Child Intervention for Living Drug-Free (CHILD) Curriculum provides treatment providers with the tools they need to identify, assess, and treat children with substance use disorders (SUDs) using age-appropriate interventions and methodologies.
It is a six-course training programme that responds to the needs of children and their caregivers impacted by substance use and life circumstances of various social, cultural, economic, and political situations.
The curriculum was developed by an internationally-recognised panel of experts from a broad range of specialisations—including treatment, prevention, public policy, pediatric medicine, psychology and pharmacology—with first-hand experience in working directly with substance-using children and their caregivers from diverse social backgrounds.
The Child Intervention for Living Drug-Free Curriculum is based on 7 key assumptions:
- A child cannot be effectively treated in isolation. For any intervention to be successful, it is essential to treat the child with an understanding of—and in concert with—his or her relational and environmental context.
- Each course requires local cultural adaptation. Each course requires adaptation by the local community to accommodate the unique cultural and social circumstances in which specific substance use-impacted children and caregivers are being engaged.
- Each course assumes a “systems approach” to managing child substance use disorders. Both psychosocial (non-pharmacologic) and pharmacologic approaches are essential systems in a comprehensive care approach to the treatment of substance use disorders.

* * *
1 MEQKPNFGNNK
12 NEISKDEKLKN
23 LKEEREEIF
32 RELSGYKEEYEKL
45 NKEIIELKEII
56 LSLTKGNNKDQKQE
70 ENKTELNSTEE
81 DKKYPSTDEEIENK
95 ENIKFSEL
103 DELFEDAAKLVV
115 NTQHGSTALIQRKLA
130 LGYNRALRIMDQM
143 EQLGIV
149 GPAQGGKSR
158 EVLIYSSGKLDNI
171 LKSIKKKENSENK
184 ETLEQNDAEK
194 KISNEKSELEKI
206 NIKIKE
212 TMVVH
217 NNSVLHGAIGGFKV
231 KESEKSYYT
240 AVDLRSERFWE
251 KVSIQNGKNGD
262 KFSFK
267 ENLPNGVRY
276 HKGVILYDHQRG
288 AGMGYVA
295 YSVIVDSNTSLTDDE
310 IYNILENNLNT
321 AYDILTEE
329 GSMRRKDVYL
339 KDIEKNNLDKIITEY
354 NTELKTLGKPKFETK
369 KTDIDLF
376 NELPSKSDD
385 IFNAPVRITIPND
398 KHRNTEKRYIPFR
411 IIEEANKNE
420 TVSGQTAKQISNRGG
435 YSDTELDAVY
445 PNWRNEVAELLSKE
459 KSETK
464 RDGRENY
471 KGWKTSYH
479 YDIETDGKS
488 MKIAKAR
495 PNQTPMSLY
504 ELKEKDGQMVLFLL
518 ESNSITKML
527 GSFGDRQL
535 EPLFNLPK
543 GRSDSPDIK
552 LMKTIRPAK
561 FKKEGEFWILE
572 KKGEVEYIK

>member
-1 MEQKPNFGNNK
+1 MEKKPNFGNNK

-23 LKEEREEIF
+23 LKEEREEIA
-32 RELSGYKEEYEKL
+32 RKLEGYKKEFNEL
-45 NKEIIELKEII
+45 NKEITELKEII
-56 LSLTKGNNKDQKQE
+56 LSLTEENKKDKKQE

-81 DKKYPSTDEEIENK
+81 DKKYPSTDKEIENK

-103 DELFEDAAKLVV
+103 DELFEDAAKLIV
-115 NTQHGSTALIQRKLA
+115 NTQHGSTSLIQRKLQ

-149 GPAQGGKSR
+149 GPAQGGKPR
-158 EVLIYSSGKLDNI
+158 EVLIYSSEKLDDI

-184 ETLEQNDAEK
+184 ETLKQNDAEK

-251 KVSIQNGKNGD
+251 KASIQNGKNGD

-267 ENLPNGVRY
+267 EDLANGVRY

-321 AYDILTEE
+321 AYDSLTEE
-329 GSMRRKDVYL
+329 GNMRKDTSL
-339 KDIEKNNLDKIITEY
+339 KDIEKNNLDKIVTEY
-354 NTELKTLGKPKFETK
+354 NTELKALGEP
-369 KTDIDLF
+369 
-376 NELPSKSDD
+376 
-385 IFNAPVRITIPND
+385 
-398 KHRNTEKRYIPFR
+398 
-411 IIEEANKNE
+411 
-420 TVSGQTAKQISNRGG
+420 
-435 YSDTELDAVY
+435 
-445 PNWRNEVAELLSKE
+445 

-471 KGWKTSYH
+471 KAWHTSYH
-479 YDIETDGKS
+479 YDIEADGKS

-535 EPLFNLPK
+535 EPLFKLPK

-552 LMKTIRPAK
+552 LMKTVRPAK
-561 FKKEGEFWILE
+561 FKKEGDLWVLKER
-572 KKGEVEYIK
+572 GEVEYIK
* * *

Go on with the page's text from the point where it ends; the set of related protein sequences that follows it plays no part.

- The community has a key role in the treatment and support of the child. Providers must determine how to interact with the community to nourish the child’s sense of relationship and belonging to that community.
- Every child’s health and safety in treatment must be protected. As patients, children have rights; they must be protected from practices that could be injurious, supervised in all settings, and screened for physical and as well as mental health issues.
- Delivering effective treatment may mean redefining “family”. Family may mean caregivers, doctors, teachers, social workers, therapists, religious workers, recovery groups, and others. For some children—the community itself is family.
- Substance use disorders and trauma are often related and must be addressed. The complex link between substance use and trauma requires attention; trauma is an individual experience and individual children respond differently to similar events.